Thomas Hoccleve Poems

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Thomas Hoccleve
Thomas Occleve (or Hoccleve) (c. 1368 1426), English poet, was born probably in 1368/9, for, writing in 1421/2 he says he was fifty-three years old. Portrait of Chaucer from Occleve's Regiment of Princes (1412)Like his more voluminous and better known contemporary John Lydgate, he has an historical importance to English literature. Their work, rarely considered to rise above mediocrity by scholars before the 1970s, is now thought to provide a wealth of insight into the literate culture of London during the Lancastrian regime. They represented for the 15th century the literature of their time, keeping alive the innovations to vernacular poetics originally made by their "maister" Geoffrey Chaucer, to whom Hoccleve (known interchangeably as Occleve) pays an affectionate tribute in no fewer than three passages throughout his De Regimine Principum - a vernacular poem which survives in as many copies as some of the most popular works of literature at the time (including but not limited to Langland's Piers Plowman and some sections of Chaucer's own Canterbury Tales.) What is known of Hoccleve's life is gathered mainly from his works and from the records of the turn-of-the-15th Century English bureaucracy. At eighteen or nineteen he obtained a clerkship in the Privy Seal Office, which he retained on and off, in spite of much grumbling, for about thirty-five years. He had hoped for a benefice, but none came; and in 1399 he received instead a small annuity, which was not always paid as regularly as he would have wished. "The Letter to Cupid," his first poem to which we can affix a date, was translated from L'Epistre au Dieu d'Amours of Christine de Pisan in 1402, evidently as a sort of antidote to the moral of Troilus and Criseyde, to some manuscripts of which we find it attached. "La Male Regie," one of his most fluid and lively poems, written about 1406, gives some interesting glimpses of the "misrule" of his youth. About 1410 he settled down to married life, and the composition of moral and religious poems. His longest work, The Regement of Princes or De Regimine Principum, written for Henry V of England shortly before his accession, is an elaborate homily on the virtues and vices, adapted from Aegidius de Colonna's work of the same name, from the supposititious epistle of Aristotle, known as the Secreta secretorum, and the work of Jacques de Cessoles (fl. 1300) englished later by Caxton as The Game and Playe of Chesse. Its incipit is a proem encompasing about a third of the whole, containing some further reminiscences of London tavern and club life, in the form of dialogue between the poet and a beggar. In this work, Hoccleve coined the word "magutavent". On the accession of Henry V Hoccleve turned his muse to the service of orthodoxy and the Church, and one of his poems is a remonstrance addressed to Oldcastle, calling upon him to "rise up, a manly knight, out of the slough of heresy." Then a long illness was followed for a time, as he tells us, by insanity. His "Dialog with a Friend," written after his recovery, gives a pathetic picture of the poor poet, now fifty-three, with sight and mind impaired, but with hopes still left of writing a tale he owes his good patron, Humphrey of Gloucester, and of translating a small Latin treatise, Scite Mori, before he dies. His hopes were fulfilled in his moralized tales of Jereslau's Wife and of Jonathas, both from the Gesta Romanorum, which, with his 'Learn to die', belong to his old age. After finally retiring from his privy seal clerkship, he was granted in 1424 sustenance for life in the priory of Southwick, Hampshire, on which, with his former annuity, he appears to have lived till about the middle of the century. "A Balade to my gracious Lord of Yorke" probably dates from 1448 or later. The main interest for us in Occleve's poems is that they are characteristic of his time. His hymns to the Virgin, balades to patrons, complaints to the king and the kings treasurer, versified homilies and moral tales, with warnings to heretics like Oldcastle, are illustrative of the blight that had fallen upon poetry on the death of Chaucer. The nearest approach to the realistic touch of his master is to be found in Occleve's Male Regle. Compared to Lydgate and his humorous 'London Lackpenny', these pictures of 15th-century London are quite a bit more serious and ruminating about a civil-servant's place in an unstable Lancastrian bureaucracy. Yet Occleve had the negative virtue of knowing the limits of his powers. He seems to say what he means simply, and does not affect what he seems not to feel. As a metrist Occleve takes on a posture that he is modest of his powers. He confesses that "Fader Chaucer fayn wolde han me taught, But I was dul and learned lite or naught"; and it is true that the scansion of his verses seems occasionally to require, in French fashion, an accent on an unstressed syllable. Yet his seven-line (or rime royale) and eight-line stanzas, to which he limited himself, are perhaps more frequently reminiscent of Chaucer's rhythm than are those of Lydgate. Prof. David Lawton's ELH article from 1987 entitled Dullness in the Fifteenth Century is the seminal piece of scholarship on this self-effacing posture typical of the 15th century. A poem, Ad beatam Virginem, generally known as the Mother of God, and once attributed to Chaucer, is copied among Occleve's works in manuscript Phillipps 8151 (Cheltenham), and may thus be regarded as his work. Occleve found an admirer in the 17th century in William Browne, who included his Jonathas in the Shepheard's Pipe (1614). Browne added a eulogy of the old poet, whose works he intended to publish in their entirety (Works, ed. WC Hazlitt, 1869, ii. f96-198). In 1796 George Mason printed Six Poems by Thomas Hoccleve never before printed ...; De Regimine Principum was printed for the Roxburghe Club in 1860, and by the Early English Text Society in 1897. See Frederick James Furnivall's introduction to Hoccleve's Works; I. The Minor Poems, in the Phillipps manuscript 8131, and the Durham manuscript III. p (Early English Text Society, 1892).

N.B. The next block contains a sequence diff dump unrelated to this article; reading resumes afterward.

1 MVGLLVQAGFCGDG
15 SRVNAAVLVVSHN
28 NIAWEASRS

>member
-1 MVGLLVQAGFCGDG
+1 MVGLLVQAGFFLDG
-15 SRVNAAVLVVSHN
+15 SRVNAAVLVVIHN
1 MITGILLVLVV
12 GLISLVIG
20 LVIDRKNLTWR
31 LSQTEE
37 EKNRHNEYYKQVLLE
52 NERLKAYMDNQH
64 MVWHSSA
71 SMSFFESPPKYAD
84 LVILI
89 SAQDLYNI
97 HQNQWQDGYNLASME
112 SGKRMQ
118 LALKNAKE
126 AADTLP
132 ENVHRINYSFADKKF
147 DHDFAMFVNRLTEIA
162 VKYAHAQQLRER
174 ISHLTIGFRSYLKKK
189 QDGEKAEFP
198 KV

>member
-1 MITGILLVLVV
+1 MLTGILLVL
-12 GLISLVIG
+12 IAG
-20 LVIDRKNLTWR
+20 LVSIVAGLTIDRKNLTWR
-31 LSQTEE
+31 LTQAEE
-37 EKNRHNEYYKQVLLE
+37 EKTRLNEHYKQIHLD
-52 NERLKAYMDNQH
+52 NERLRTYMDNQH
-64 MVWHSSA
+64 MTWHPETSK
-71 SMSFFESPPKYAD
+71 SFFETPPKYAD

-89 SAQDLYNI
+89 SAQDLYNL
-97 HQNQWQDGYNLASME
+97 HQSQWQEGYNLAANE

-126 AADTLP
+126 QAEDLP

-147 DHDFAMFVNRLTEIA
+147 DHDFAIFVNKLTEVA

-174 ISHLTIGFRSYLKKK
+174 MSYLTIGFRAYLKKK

daily trials by a sensitive man
 
 
Oh, there are times
When all this fret and tumult that we hear
Do seem more stale than to ... [read poem]
the chambered nautilus
 
 
This is the ship of pearl, which, poets feign,
Sails the unshadowed main, --
The ventu... [read poem]
the last leaf
 
 
I saw him once before,
As he passed by the door,
And again
The pavement stones re... [read poem]
sex without love
 
 
How do they do it, the ones who make love
without love? Beautiful as dancers,
Gliding over... [read poem]
contentment
 
 
"Man wants but little here below"

Little I ask; my wants are few;
I only wish a h... [read poem]
the living temple
 
 
Not in the world of light alone,
Where God has built his blazing throne,
Nor yet alone in ... [read poem]
old ironsides
 
 
Ay, tear her tattered ensign down!
Long has it waved on high,
And many an eye has danced... [read poem]
the two streams
 
 
Behold the rocky wall
That down its sloping sides
Pours the swift rain-drops, blending, ... [read poem]
the regiment of princes
 
 
"O, maister deere, and fadir reverent!
Mi maister Chaucer, flour of eloquence,... [read poem]
the deacon's masterpiece or, the wonderful "one-hoss shay": a logical story
 
 
Have you heard of the wonderful one-hoss shay,
That was built in such a logical way
It ran... [read poem]
the flâneur
 
 
I love all sights of earth and skies,
From flowers that glow to stars that shine;
The come... [read poem]